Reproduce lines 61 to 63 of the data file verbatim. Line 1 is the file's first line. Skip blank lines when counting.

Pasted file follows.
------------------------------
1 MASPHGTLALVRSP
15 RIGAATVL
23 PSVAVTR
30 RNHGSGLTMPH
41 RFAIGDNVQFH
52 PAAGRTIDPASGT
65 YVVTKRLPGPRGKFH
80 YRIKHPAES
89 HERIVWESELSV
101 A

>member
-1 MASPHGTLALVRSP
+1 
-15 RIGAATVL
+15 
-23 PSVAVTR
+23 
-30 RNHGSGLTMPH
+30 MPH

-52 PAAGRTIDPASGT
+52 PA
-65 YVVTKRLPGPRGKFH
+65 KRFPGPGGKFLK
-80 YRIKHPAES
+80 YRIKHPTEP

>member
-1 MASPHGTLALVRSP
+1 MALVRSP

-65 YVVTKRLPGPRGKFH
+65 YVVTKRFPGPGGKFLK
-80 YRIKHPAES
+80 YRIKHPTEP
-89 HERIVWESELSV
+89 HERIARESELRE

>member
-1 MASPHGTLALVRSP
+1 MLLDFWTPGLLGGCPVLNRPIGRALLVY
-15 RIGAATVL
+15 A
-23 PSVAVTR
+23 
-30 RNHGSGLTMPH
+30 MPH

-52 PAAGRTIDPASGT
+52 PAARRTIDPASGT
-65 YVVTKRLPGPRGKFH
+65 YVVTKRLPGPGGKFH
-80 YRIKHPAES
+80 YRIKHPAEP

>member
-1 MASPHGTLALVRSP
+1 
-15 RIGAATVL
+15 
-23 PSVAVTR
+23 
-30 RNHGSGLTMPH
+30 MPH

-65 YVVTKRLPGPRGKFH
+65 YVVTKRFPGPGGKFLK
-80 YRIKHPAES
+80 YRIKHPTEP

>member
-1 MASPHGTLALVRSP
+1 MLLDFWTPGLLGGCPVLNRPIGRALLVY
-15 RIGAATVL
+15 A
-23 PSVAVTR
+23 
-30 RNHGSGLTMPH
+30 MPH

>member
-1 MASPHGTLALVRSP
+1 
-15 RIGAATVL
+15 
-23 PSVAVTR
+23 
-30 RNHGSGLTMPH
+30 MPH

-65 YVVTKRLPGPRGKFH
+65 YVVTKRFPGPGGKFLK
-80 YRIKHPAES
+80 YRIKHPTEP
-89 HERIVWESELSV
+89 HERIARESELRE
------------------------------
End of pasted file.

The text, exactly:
-80 YRIKHPAES
+80 YRIKHPTEP

>member